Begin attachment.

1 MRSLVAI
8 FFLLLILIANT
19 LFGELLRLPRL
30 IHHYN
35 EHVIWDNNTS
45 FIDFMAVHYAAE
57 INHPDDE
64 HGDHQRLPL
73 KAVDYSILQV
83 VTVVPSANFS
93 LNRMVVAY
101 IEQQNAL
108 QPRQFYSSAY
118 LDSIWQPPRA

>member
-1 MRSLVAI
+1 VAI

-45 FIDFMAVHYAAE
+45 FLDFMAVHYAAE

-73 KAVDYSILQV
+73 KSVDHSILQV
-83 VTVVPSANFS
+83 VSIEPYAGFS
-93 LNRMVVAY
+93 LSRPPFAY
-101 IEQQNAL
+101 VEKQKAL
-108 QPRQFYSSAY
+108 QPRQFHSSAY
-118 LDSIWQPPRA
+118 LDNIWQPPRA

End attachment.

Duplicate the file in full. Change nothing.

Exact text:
1 MRSLVAI
8 FFLLLILIANT
19 LFGELLRLPRL
30 IHHYN
35 EHVIWDNNTS
45 FIDFMAVHYAAE
57 INHPDDE
64 HGDHQRLPL
73 KAVDYSILQV
83 VTVVPSANFS
93 LNRMVVAY
101 IEQQNAL
108 QPRQFYSSAY
118 LDSIWQPPRA

>member
-1 MRSLVAI
+1 VAI

-45 FIDFMAVHYAAE
+45 FLDFMAVHYAAE

-73 KAVDYSILQV
+73 KSVDHSILQV
-83 VTVVPSANFS
+83 VSIEPYAGFS
-93 LNRMVVAY
+93 LSRPPFAY
-101 IEQQNAL
+101 VEKQKAL
-108 QPRQFYSSAY
+108 QPRQFHSSAY
-118 LDSIWQPPRA
+118 LDNIWQPPRA